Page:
Students resisted both the order and attacks on universities. For more
than two weeks, there were bloody clashes among Hezbollahi elements and
students of different political persuasions. Islamic associations were
used to identify, report, attack, and help arrest non-Islamic students
and sabotage their organized political and cultural activities.(14) This
was the first time in the history of the Iranian student movement that
a part of the movement was used against itself. On May 12, 1980, an entity
at the time called the Edaareh-ye Tahkim va Vahdat-e Anjoman-haaye Eslaami
[The Office of Consolidation and Unity of Islamic Associations] announced
that their attacks on universities were in line with the orders from Imam
Khomeini. On June 5, all universities were shut down. Two days later, Ayatollah
Khomeini argued that universities should not open until they were purged
of un-Islamic elements and grounds were laid for an Islamic education.
(15) On June 12, Ayatollah Khomeini established the Shoraaye Enqelaabe
Farhangi [The Council for Cultural Revolution, hereafter CCR] for preparing
for the Islamization of universities.
Universities remained closed for over two years. During this period,
the CCR engaged in a review of all programs in universities. Committees,
including Islamic students, were established to review faculty and students'
activities and beliefs. Many activist students and faculty members were
fired and/or arrested for their affiliations with political groups. This
was the end of the independent student movement in Iran. In 1983, some
members of the ruling clerics believed that "politics is for the clergy
and students should be followers." (16) Ayatollah Khomeini opposed
this view and maintained that students should remain politically active,
but within an Islamic framework and at the service of the revolution.
3. 3. Student Organizations as the Arm of the State: When universities
re-opened in 1982, they were purged of leftist, nationalist, secular, and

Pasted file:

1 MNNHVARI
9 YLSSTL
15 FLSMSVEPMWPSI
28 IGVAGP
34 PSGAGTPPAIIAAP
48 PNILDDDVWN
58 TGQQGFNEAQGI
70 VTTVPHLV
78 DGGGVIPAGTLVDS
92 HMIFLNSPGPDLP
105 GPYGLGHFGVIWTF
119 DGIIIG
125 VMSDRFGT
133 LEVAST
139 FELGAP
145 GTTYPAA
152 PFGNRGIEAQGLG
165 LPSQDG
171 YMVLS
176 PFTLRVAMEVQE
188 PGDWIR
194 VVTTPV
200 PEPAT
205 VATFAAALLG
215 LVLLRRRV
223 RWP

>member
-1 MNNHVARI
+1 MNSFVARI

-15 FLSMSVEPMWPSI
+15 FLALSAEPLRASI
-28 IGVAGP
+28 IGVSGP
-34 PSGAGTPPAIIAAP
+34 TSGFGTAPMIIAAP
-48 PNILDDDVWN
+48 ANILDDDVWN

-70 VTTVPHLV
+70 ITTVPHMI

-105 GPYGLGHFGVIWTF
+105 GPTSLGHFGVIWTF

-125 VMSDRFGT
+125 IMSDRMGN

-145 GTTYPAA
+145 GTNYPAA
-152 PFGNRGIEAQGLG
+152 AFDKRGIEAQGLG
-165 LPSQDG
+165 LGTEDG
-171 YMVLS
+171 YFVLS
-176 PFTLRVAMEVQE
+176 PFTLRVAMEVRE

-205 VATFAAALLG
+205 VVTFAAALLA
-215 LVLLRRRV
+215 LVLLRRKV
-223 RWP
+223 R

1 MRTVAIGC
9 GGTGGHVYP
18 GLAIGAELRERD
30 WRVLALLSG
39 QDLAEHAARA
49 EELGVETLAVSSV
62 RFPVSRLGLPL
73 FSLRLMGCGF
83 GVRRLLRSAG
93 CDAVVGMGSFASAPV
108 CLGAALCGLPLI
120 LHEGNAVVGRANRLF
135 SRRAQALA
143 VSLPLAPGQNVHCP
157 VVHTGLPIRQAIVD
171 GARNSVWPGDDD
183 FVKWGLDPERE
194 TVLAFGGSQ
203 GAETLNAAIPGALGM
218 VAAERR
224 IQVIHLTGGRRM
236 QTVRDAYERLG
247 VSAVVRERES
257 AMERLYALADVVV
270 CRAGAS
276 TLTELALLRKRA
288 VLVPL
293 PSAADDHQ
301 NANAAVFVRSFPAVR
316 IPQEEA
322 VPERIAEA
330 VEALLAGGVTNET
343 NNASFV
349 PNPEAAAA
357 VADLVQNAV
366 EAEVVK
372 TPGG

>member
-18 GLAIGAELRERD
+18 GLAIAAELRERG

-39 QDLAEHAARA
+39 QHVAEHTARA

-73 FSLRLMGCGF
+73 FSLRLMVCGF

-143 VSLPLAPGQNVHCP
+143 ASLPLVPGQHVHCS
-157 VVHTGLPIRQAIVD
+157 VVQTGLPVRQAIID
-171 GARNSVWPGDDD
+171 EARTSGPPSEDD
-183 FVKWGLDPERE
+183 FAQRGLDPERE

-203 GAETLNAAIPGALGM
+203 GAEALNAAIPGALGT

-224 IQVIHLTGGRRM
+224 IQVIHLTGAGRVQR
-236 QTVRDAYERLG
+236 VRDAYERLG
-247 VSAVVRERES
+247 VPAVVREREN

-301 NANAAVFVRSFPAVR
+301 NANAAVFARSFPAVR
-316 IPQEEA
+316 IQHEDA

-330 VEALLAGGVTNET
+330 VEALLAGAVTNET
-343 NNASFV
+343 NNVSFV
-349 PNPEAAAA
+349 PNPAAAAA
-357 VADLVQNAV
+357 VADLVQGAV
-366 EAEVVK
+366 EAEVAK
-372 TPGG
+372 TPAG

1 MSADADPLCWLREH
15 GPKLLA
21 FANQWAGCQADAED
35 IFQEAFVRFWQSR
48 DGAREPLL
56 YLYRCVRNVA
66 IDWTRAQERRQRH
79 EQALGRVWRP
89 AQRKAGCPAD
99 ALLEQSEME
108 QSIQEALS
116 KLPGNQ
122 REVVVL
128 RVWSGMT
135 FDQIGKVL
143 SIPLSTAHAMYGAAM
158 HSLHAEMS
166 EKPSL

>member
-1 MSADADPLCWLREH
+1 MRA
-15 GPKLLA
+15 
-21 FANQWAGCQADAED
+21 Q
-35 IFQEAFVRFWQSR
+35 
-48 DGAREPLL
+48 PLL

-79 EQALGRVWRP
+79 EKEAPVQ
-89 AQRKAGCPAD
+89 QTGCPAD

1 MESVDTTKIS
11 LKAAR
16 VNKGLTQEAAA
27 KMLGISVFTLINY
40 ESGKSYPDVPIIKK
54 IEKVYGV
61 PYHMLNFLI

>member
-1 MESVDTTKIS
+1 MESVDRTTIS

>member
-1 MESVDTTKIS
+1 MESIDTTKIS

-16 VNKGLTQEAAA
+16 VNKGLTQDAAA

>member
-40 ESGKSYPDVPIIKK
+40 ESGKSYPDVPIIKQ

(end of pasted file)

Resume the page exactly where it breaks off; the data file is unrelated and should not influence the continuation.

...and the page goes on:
opposition students and faculties. Female students were barred from studying
certain disciplines, like agriculture, engineering and the law. (17) New
criteria for student admission and faculty recruitment were added. In addition
to meeting educational criteria, students had to be committed to the Islamic
values and have a letter of recommendation from their local mosque or a
respected and known religious member of their communities. New faculty
members were required to take an ideological test before being hired. Up
until the death of Ayatollah Khomeini on June 3, 1989, these restrictions
remained in force, though both students and the faculty had devised mechanisms
of neutralization and resistance to them.
During this period, numerous Islamic student associations were established
within colleges. New quotas were established for admission of members of
Basij [Mobilization Forces] and Paasdaaraan units, and high-ranking government
officials whose educational degrees were far below the level traditionally
required for the positions they occupied. In later years, war veterans
and their family members also received special quotas. Students admitted
through this policy began to fill in the Islamic Associations in universities.
These associations helped government officials recruit students not only
for participation in the war with Iraq, but also for various newly established
revolutionary institutions such as Sepaah Paasdaaraan and Jahaad-e Saazandegi
(Construction Corps).(18) They also prepared students to participate in
government rallies, report on anti-government activities of students and
criticisms of Islam and the state ideology by faculty members, and implement
state gender policies by monitoring male-female interactions among students.
Offices like "Islamic Associations, "Paayegaah-e Moqaavemat-e
Eslaami" [Forces of Islamic Resistance], "Jahaad-e Daaneshgaahi"
[University Holy War], and "Student Basij" were all working together
to maintain a tight grip on the pulse of student deeds and thoughts on
It is at this historical juncture that the student movement, formerly
an active, independent, creative, and anti-establishment force, was transformed
into a watchdog of the state whose main task was to mobilize support for,
and suppress the opposition to, the state. This transformation did not
go unnoticed even by Islamic activists. In 1991, Abdolkarim Soroush complained
of lack of intellectual and ideological creativity and activism among Muslim
students in universities.(19) In the past two years, Abbas Abdi, Seyed
Hashem Aghajari, Heshmatollah Tabarzadi, all active members of these Islamic
associations, have begun testifying to the historical damage to the student
movement as a result of this close affiliation with the state. (20)
3.4. The Daftar-e Tahkim-e Vahdat [The DTV]: On September 10,
1979, the representatives of Islamic Student Associations held a national
seminar whose participants included the following students: Ebrahim Asgharzadeh,
Mohsen Mirdamadi, and Abbas Abdi. These students proposed and approved